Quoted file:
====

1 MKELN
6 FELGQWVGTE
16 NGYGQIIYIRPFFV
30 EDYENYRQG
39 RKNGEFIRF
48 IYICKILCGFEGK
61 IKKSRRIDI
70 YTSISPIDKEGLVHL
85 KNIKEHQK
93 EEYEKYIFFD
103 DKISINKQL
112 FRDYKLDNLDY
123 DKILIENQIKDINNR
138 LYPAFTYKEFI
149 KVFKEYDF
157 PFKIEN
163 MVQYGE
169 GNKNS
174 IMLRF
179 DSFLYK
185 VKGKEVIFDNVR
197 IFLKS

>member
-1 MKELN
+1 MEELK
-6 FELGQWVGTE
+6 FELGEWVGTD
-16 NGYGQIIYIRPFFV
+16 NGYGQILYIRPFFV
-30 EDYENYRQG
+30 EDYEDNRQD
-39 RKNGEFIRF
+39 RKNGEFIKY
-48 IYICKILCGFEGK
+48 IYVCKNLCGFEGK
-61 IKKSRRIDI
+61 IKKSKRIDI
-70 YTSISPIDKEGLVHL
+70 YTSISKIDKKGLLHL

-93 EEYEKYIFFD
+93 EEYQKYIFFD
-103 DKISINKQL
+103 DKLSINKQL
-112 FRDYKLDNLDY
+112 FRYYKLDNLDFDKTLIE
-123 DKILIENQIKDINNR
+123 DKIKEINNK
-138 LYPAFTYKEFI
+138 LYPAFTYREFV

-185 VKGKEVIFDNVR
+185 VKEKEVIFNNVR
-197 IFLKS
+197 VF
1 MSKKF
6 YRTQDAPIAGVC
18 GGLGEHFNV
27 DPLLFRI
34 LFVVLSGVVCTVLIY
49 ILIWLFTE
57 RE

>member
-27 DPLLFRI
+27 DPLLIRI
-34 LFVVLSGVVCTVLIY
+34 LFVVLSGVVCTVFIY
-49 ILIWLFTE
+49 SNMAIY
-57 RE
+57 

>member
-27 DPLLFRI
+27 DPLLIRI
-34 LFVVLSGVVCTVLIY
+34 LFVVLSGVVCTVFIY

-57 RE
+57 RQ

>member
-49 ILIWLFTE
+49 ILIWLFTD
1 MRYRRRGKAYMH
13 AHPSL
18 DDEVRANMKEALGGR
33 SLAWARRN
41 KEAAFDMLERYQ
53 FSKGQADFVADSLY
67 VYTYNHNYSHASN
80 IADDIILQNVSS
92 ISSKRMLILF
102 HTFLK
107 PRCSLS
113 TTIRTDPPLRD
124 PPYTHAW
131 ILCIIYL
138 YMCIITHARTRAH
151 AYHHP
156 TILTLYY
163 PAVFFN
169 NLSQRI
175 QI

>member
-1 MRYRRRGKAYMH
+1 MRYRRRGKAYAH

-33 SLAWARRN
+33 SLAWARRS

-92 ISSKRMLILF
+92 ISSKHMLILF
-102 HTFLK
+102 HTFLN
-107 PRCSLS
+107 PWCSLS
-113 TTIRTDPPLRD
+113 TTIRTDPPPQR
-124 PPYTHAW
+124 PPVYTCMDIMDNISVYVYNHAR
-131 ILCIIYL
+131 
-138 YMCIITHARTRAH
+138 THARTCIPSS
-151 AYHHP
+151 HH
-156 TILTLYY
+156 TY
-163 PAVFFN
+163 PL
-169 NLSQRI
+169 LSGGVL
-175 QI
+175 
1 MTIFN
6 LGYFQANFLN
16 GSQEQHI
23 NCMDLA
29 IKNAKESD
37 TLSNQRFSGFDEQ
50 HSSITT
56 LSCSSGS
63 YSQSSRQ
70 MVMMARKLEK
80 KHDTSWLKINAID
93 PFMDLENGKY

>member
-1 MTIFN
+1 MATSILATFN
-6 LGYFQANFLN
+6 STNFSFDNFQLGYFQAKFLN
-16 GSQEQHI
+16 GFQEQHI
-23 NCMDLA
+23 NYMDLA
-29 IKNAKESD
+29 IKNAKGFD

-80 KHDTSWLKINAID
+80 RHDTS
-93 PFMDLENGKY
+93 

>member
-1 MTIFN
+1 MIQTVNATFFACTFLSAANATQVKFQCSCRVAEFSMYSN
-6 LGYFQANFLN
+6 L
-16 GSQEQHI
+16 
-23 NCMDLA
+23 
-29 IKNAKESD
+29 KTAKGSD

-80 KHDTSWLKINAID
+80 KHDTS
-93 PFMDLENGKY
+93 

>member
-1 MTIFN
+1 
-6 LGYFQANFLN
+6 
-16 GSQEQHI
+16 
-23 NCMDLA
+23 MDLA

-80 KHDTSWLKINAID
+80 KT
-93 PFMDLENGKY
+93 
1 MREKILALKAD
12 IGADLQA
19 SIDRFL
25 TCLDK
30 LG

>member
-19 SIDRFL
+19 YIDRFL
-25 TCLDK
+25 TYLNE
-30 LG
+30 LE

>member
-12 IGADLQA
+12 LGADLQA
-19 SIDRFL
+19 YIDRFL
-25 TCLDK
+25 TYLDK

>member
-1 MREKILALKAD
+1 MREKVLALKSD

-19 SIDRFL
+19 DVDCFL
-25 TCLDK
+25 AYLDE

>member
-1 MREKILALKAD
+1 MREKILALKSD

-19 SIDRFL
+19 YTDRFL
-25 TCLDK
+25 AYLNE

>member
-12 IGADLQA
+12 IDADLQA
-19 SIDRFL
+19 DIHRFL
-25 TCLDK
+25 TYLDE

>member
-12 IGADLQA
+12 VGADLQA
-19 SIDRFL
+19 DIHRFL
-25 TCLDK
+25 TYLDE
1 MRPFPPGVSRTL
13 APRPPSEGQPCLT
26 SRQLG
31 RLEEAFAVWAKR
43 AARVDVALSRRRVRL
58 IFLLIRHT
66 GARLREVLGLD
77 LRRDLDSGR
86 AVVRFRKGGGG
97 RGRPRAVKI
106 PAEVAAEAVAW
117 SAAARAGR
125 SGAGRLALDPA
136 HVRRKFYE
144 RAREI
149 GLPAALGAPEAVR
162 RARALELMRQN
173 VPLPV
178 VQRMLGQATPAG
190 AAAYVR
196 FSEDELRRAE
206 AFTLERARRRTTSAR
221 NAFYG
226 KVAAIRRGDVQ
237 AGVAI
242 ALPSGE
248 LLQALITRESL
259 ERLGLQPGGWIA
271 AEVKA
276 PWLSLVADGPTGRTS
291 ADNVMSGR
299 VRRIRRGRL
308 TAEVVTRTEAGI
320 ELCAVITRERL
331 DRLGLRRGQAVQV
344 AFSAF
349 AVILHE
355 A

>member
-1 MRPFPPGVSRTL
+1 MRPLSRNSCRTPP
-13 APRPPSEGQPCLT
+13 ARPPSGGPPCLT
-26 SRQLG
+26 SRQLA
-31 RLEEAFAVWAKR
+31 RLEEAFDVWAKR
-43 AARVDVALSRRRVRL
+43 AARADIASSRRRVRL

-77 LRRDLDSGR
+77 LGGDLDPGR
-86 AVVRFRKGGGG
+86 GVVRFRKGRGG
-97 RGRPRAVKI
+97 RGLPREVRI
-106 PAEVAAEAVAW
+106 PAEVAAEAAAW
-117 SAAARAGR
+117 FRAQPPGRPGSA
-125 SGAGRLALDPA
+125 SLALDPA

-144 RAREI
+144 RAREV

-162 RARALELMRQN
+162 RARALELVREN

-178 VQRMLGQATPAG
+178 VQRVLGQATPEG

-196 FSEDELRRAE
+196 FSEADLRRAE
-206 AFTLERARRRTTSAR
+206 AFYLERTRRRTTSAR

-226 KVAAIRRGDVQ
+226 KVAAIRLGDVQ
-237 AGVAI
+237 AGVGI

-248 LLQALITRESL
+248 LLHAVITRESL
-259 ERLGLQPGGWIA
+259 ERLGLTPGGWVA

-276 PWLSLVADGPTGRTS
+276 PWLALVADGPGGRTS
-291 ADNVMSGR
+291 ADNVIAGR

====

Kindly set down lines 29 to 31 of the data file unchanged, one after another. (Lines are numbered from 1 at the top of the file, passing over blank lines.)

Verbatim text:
+16 NGYGQILYIRPFFV
-30 EDYENYRQG
+30 EDYEDNRQD